Flipping in the Housing Market

61 Pages Posted: 23 Jan 2017

See all articles by Charles K. Leung

Charles K. Leung

City University of Hong Kong

Chung-Yi Tse

The University of Hong Kong - School of Economics and Finance

Multiple version iconThere are 2 versions of this paper

Date Written: January 20, 2017

Abstract

We add arbitraging middlemen -- investors who attempt to profit from buying low and selling high -- to a canonical housing market search model. Flipping tends to take place in sluggish and tight, but not in moderate, markets. To follow is the possibility of multiple equilibria. In one equilibrium, most, if not all, transactions are intermediated, resulting in rapid turnover, a high vacancy rate, and high housing prices. In another equilibrium, few houses are bought and sold by middlemen. Turnover is slow, few houses are vacant, and prices are moderate. Moreover, flippers can enter and exit en masse in response to the smallest interest rate shock. The housing market can then be intrinsically unstable even when all flippers are akin to the arbitraging middlemen in classical finance theory. In speeding up turnover, the flipping that takes place in a sluggish and illiquid market tends to be socially beneficial. The flipping that takes place in a tight and liquid market can be wasteful as the efficiency gain from any faster turnover is unlikely to be large enough to offset the loss from more houses being left vacant in the hands of flippers. Based on our calibrated model, which matches several stylized facts of the U.S. housing market, we show that the housing price response to interest rate change is very non-linear, suggesting cautions to policy attempt to “stabilize” the housing market through monetary policy.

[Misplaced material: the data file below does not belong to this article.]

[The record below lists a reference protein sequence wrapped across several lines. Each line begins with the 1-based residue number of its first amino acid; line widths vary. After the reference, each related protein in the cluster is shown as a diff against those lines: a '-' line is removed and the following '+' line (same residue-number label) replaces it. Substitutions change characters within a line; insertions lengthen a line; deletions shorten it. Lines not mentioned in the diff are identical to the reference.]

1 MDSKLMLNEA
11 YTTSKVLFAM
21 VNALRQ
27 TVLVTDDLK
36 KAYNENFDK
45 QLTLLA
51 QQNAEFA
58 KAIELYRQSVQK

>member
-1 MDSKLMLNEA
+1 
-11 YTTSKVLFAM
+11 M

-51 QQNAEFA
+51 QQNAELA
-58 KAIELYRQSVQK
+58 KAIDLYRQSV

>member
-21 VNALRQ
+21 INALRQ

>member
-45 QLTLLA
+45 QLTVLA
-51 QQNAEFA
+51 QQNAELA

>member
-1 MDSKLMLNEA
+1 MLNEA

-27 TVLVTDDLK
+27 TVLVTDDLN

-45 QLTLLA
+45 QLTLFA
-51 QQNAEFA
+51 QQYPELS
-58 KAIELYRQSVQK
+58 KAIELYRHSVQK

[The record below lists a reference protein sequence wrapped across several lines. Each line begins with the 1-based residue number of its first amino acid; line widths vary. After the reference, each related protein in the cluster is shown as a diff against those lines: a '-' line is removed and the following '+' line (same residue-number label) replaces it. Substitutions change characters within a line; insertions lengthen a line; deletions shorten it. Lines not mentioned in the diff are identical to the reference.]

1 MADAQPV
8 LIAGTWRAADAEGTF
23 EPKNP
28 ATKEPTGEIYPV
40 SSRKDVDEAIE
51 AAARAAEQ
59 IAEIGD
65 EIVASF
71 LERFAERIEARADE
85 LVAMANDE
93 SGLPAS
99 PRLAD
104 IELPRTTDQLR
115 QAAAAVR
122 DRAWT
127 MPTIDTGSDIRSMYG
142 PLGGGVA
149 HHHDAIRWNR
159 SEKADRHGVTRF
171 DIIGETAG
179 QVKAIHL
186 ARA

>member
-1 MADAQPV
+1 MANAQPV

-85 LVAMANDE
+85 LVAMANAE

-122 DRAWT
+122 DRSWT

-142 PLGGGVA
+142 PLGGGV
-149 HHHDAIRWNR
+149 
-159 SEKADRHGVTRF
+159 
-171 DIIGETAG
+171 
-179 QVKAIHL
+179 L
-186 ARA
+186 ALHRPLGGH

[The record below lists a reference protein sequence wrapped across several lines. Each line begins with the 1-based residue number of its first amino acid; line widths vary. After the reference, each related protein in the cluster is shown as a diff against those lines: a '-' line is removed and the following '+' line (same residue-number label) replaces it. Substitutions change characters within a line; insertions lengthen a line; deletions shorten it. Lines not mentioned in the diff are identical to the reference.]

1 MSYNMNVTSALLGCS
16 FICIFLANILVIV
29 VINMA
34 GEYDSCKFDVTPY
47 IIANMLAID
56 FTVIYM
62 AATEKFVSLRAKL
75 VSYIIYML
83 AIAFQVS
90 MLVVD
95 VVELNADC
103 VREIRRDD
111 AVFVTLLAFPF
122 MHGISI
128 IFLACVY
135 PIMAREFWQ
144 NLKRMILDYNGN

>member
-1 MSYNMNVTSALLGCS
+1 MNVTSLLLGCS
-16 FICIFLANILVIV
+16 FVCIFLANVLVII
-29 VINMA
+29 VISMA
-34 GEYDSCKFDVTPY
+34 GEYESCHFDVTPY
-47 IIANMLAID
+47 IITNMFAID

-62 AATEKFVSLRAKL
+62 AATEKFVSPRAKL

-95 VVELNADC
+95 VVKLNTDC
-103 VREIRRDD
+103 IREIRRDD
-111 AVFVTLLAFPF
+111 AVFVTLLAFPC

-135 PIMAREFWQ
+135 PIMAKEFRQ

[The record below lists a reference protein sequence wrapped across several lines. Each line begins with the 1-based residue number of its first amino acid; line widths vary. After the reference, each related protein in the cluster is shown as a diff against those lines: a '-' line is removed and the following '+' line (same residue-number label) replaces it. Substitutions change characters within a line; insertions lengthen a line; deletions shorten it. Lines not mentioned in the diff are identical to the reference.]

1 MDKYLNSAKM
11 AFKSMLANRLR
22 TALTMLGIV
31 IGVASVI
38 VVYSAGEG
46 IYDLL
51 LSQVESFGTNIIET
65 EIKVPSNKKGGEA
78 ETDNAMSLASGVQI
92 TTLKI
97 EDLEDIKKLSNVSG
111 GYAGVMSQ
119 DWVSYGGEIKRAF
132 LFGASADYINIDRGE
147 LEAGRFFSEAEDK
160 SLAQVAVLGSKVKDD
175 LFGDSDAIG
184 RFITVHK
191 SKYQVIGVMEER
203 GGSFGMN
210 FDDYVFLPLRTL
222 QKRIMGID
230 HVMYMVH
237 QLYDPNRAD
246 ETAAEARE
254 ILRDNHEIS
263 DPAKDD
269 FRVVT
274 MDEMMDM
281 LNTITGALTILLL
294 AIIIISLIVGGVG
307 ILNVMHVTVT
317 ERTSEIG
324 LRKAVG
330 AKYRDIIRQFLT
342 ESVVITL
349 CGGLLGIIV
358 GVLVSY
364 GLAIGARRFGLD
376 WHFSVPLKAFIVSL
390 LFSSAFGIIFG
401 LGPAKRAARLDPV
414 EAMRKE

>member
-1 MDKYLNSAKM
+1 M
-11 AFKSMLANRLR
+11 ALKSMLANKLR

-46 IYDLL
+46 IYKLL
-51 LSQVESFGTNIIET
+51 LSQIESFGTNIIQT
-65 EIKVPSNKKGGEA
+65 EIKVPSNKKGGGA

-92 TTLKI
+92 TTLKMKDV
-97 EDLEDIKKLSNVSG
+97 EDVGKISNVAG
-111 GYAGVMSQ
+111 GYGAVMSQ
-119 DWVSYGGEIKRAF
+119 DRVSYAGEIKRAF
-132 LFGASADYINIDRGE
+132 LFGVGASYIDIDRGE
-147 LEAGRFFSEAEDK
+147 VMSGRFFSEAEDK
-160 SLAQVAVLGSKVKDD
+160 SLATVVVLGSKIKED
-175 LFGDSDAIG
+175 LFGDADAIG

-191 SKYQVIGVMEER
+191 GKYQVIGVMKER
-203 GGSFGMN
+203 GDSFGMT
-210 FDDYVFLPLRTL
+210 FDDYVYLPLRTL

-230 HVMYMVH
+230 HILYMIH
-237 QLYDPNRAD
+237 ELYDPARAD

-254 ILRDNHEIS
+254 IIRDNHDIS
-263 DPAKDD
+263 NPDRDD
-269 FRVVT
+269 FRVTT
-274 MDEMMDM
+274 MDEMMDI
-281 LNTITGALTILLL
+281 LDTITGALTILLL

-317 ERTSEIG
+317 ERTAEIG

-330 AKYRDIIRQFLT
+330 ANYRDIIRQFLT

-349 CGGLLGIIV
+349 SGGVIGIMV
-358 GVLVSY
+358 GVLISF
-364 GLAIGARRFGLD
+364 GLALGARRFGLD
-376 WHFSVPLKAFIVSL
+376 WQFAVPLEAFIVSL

Keywords: Search and matching, housing market, liquidity, flippers and speculators, financing and bargaining advantage

JEL Classification: D83, R30, G12

Suggested Citation

Leung, Charles Ka Yui and Tse, Chung, Flipping in the Housing Market (January 20, 2017). Available at SSRN: https://ssrn.com/abstract=2903014 or http://dx.doi.org/10.2139/ssrn.2903014

Charles Ka Yui Leung (Contact Author)

City University of Hong Kong ( email )

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Chung Tse

The University of Hong Kong - School of Economics and Finance ( email )

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Hong Kong
+852 2859 1035 (Phone)
+852 2548 1152 (Fax)

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